Chords Along With Percussion
Some time ago, during a practice session, I was experimenting with percussion sounds. While doing so, I noticed the chords-pad (numeric keypad), and on a whim, gave it a try while playing drum sounds.
It was an interesting effect, and easy to do, where the chords are played using a different MIDI channel than the melody (in this case, the melody being percussion sounds).
It's not something you would think about doing with other instruments – even synthesizers, but why not?
My spouse (who is a film-maker) quickly came into the room, wondering about this different sound I was making.
The explanation for the particular interest, was that in the context of movie sound-tracks, it called to mind scenes where the main character finds the courage to do the difficult task.
In talking about it, we decided that this capability of the instrument was valuable enough that all players of the instrument should be made aware of it. And so this article was born.
It's not something complicated, requiring a lot of explanation (as was the topic of composite voices), but something you can easily try.
Simply click on the “Drums” performance-pane tab, and try playing the various percussion instruments (there's a different instrument for each keyboard key).
Play with it awhile, picking out the percussion sounds you like best, and the rhythm patterns you like.
Once you've done that, simply play chords (on the numeric keypad) along with the percussion instrument sounds.
You'll find that knowing chord progressions is very helpful in this exercise.
The picture below illustrates commonly-used chord progressions, but you can use any chord progressions you like. The picture shows them in the key of C, using modal chords, but the chords-pad key positions are the same in any key-signature. The key-signature selected for the Drums pane is due to the notes used by percussion instruments of the General-MIDI standard:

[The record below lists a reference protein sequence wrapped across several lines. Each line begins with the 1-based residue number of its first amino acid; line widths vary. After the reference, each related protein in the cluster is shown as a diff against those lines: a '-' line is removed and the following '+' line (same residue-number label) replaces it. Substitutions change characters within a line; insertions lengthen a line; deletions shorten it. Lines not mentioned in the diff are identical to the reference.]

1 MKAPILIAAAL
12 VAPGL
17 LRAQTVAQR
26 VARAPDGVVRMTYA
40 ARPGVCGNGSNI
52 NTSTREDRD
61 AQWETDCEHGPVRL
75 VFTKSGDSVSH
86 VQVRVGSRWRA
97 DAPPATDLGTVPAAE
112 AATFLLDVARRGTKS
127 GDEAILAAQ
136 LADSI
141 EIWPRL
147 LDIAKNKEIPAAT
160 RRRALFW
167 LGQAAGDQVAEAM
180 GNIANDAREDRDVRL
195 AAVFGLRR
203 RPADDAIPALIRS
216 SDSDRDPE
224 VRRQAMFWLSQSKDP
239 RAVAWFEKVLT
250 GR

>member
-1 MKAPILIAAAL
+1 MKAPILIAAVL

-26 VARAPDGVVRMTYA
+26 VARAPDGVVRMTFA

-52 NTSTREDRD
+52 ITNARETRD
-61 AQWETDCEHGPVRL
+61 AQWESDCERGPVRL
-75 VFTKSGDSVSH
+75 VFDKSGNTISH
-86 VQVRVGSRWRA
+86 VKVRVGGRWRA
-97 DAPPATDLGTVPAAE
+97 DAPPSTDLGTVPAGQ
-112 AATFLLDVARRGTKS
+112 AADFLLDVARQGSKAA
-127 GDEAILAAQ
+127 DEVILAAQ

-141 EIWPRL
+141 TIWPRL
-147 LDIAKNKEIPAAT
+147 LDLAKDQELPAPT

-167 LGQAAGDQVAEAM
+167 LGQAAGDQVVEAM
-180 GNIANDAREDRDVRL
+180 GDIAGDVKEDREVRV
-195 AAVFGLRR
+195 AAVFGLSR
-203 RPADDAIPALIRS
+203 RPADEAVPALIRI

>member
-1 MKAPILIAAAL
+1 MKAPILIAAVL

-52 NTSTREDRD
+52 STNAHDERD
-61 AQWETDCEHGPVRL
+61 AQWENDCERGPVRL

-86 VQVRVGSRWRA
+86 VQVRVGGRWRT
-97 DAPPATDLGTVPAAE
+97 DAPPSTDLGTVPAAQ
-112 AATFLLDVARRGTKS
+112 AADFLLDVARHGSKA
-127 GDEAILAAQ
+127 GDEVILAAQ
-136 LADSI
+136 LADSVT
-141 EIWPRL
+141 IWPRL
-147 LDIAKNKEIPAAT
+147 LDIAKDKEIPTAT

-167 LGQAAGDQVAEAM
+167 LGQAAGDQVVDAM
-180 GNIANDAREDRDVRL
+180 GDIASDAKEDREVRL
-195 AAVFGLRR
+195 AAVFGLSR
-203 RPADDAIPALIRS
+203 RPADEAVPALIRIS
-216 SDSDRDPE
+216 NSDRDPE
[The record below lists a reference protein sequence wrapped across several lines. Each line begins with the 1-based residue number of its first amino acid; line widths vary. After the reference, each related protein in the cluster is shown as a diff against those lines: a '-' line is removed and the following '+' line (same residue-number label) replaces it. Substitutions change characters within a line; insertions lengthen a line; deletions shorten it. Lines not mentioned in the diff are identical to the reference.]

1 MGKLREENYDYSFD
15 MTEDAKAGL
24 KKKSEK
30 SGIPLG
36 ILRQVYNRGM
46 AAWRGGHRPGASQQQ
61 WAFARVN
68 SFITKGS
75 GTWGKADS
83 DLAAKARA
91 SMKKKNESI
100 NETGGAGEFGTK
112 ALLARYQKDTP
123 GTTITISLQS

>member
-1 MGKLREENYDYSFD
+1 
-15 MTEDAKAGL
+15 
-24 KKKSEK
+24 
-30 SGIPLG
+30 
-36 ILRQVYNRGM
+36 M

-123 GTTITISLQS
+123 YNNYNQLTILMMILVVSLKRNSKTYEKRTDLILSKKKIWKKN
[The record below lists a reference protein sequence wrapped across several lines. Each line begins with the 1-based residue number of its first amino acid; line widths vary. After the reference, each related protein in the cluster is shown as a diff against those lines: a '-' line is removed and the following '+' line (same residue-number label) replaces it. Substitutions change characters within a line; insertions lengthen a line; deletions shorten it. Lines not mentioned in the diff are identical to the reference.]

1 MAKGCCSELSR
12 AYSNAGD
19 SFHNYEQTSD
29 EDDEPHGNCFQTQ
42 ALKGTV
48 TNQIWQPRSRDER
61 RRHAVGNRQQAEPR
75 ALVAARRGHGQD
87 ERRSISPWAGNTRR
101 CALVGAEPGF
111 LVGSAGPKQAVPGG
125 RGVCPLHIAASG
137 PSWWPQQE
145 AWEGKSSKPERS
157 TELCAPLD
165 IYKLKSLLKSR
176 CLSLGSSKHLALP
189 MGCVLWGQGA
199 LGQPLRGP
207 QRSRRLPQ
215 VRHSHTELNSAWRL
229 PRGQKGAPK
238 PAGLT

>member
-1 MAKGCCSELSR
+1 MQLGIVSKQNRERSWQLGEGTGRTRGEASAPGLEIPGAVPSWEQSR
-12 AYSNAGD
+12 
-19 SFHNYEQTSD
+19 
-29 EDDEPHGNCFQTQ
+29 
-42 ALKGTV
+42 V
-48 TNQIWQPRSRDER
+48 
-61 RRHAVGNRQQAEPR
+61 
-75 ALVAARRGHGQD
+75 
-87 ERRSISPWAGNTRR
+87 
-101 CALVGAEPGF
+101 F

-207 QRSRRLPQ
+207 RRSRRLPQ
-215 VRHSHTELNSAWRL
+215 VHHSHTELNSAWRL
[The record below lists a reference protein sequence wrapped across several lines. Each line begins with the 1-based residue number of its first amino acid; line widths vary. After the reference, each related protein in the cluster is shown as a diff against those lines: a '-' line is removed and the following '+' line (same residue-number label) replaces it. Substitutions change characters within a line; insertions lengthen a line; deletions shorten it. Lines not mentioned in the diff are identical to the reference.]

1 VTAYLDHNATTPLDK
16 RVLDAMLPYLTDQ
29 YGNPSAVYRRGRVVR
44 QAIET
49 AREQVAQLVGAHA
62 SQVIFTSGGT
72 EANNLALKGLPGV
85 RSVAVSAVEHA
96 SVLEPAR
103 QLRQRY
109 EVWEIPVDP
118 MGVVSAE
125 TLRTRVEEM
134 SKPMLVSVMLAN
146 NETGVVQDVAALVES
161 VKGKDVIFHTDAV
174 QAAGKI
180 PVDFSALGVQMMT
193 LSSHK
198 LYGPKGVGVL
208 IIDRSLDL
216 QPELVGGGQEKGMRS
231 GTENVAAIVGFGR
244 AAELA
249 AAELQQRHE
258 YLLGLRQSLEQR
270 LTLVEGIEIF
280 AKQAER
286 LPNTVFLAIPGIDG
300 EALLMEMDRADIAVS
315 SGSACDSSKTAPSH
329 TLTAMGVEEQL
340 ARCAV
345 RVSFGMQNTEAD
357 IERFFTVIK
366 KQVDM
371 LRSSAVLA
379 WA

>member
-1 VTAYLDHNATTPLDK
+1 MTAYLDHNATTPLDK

Common chord progressions, shown by the arrows
When you play the chords, think of the mood you want to call to mind, especially in choosing chord attributes. Examples (over-simplified) are as follows:
major = happy
minor = sad
dim = more sad
sus = indecision
6 = adds much tension to a minor chords
7 = happy & sad at the same time (on major 7ths) – adds tension
9 = adds still more tension, and 11th & 13th add still more
Just to give you an example of what I'm talking about, I've supplied a simple (one-take) example of doing this, both as a MIDI file (that can be played using the Player/Recorder), and an audio file (to play with your favorite audio player. I recorded it using the MIDI Player/Recorder.
In playing the MIDI file, be sure to select a synthesizer for it to play-on (since with no synthesizer selected (the default) it plays only the selected performance-pane notes).
If you display the “Drums” performance-pane while playing it with the MIDI player, you will see the 'notes' (in red) for the percussion instruments used.
You can download the files by right-clicking on the links below, and choosing “Save link as” (or something similar) from the pop-up menu. You can use the “Browse” button of the MIDI Player/Recorder to go to where you saved it, and load it for playing.
Here is the link to the MIDI file:
Chords With Percussion MIDI-File
In playing it, and producing the audio file, I used the FluidR3_GM sound-font, with the “Electronic” drum-kit. Here is the link to the audio file:
Chords With Percussion Audio-File
Please don't let the example limit your creativity – I'm not particularly a percussion person, coming from a new-age & classical background. Just let it serve as an idea, from which you can go farther.
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